Insights

Two different versions of the Memorial reverse design exist for Lincoln cents struck between 1994 and 2008

Varieties Notebook column from the May 19, 2014, issue of Coin World
By John Wexler - Coin World Staff
Published : 05/01/14
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Prior to 2001, few people were aware that two different versions of the Lincoln Memorial reverse design existed for Lincoln cents struck between 1994 and 2008.

The design intended for Proof cents shows a distinct separation between the lower A and M in AMERICA, while the design intended for circulation-strike cents had the lower A and M nearly touching.

In a front page article in the Jan. 22, 2001, issue of Coin World, I announced the discovery by Maximillian Lucas of a circulation-strike 2000 Lincoln cent with the Proof design. Because the easiest way to spot the Proof design on the circulation-strike coins was the separation between the bottoms of the A and M in AMERICA, it quickly became known as the 2000 “Wide AM” variety. The normal circulating 2000 cents were referred to as the “Close AM” variety.

The find quickly sent collectors hunting for this variety and for possible similar varieties on other dates. Examples quickly surfaced on circulation-strike 1998 and 1999 Lincoln cents. Collectors eventually found Proof 1998-S and 1999-S cents with the circulation “Close AM” design. These Proof varieties are extremely rare since the average life of a Lincoln cent proof die is about 3,000 coins.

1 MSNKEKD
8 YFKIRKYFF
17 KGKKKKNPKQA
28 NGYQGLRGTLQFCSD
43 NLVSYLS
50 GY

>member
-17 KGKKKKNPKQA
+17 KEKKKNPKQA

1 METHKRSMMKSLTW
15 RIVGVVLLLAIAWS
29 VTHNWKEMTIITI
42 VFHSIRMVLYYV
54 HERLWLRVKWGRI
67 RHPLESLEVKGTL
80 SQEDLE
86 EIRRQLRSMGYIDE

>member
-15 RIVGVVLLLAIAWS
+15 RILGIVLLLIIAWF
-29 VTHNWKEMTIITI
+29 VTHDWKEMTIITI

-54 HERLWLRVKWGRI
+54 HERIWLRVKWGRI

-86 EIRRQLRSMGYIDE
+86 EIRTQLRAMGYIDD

That brings us to our first submission this month from Jean Agudio. Checking her 1999-S Proof set, she found that she was one of the lucky ones to end up with the “Close AM” cent. Coin World’s Coin Values Price Guide lists the variety at $300 for Proof 69 examples.

In another category, Brian Allen submitted a 2006 Lincoln cent with a reverse doubled die. Doubling shows on the lower left side of the seventh memorial column and an extra knee shows just southwest of the statue’s right foot. I list this one as 2006 1¢ WDDR-036.

Another find dates to the days when Mint marks were hand punched into the working dies. It is a 1944-D Lincoln cent with a noticeably repunched Mint mark. It is a D/D East that I list as 1944-D 1¢ WRPM-023. It was submitted by Eric Axtell.

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